September 17, 2013


365 days ago, my dear father passed away. I am posting the eulogy I wrote and read to share a little bit of my dad with you all. He was my biggest fan. I know this would make him smile. He loved being the center of attention after all.  Thanks for reading. It's a long read, so get comfy, and thanks as always, for reading...

Say not in grief 'he is no more', but live in thankfulness that he was.
~  Hebrew proverb
It doesn’t matter who my father was; it matters who I remember he was. 
I remember my father, Leo Kushner, as a story teller. His story began on July 13th, 1927 in Buenos Aires, Argentina. He loved living in Argentina, he loved saying “Argentina,” often talking of the busy city and the quiet countryside where he lived with my grandparents and my uncle. He loved to talk in detail about the colors of tucan birds and butterflies, while drifting into stories about his mother smacking him with a broom when got out of line. Which was often. 
My dad could tell a story like no one else. Whether he narrated in a loud booming voice or his quiet whisper, his hand gestures, animated facial expressions and uniquely hilarious observations made every story compelling. Sometimes he would break into song mid-story, just to make sure you were listening. I wish I could do it now, but he always told me I couldn’t carry a tune and would say, ‘Nina, a singer, you’ll never be.” He was right.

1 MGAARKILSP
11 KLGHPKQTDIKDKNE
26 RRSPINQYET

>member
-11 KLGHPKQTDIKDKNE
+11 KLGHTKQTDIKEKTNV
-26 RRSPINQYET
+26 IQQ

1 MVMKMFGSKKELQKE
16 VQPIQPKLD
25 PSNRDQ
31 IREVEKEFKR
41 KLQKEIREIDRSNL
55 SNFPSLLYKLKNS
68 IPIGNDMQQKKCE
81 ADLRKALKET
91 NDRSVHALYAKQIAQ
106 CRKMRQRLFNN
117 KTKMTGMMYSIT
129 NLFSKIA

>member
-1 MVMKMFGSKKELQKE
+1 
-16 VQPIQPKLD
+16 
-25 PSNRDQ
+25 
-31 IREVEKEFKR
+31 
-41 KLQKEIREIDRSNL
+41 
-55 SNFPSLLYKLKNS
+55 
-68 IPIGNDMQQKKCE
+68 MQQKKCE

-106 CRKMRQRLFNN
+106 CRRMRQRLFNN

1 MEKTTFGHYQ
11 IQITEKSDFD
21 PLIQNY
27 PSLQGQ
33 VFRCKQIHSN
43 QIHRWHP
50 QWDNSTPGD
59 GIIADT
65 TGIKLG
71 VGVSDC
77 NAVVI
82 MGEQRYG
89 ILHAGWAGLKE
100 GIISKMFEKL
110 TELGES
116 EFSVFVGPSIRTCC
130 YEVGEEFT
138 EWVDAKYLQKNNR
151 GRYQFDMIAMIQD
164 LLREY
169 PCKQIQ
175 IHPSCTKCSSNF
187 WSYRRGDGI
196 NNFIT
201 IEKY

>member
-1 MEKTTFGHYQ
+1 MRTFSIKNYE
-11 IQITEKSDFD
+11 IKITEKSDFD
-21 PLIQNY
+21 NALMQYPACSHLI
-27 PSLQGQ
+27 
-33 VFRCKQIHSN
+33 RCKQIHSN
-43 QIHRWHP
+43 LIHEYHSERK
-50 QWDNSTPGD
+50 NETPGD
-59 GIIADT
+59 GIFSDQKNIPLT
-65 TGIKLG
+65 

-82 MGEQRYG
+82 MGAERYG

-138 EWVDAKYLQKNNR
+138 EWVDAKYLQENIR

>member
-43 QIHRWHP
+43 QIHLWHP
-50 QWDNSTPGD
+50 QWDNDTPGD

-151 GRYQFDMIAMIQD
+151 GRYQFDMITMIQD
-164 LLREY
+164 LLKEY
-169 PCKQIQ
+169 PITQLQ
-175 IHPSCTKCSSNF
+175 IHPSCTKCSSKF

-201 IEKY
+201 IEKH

At 14, He moved with his family to Chicago. Can you imagine not only moving at 14, leaving your friends, your family, your cousins, your school, but moving to another country where you didn’t know the language, the customs, the dress? While my father understood some yiddish, he did not speak it, as in Argentina, his family spoke Spanish. So even though they moved to a Jewish neighborhood on the West side of Chicago, my father was quite nervous at first. He told me during the first week he was here, his mother sent him to store. He was so nervous he might get lost on the way home, like the mover and shaker he was, he decided to memorize the street lights since he couldn’t read the English street signs. So he saw yellow light, green light, yellow light, red, and on and on. Simple, right? They didn’t have street lights in Argentina, so he assumed they would stay the same. He goes to the store, gets what his mother told him, and he sets out for home thinking yellow, green, yellow red.... To his horror, on the way back, what he’d memorized was ALL wrong, and he wandered for hours trying to find his way home. When he finally and God only knows how he made it back home, his mother smacked him with a broom. Now  I didn’t do that story half the justice it should have gotten, because when he told it, he filled it with fake tears, and a frightened face and a terrified grimace when talking about his angry mom.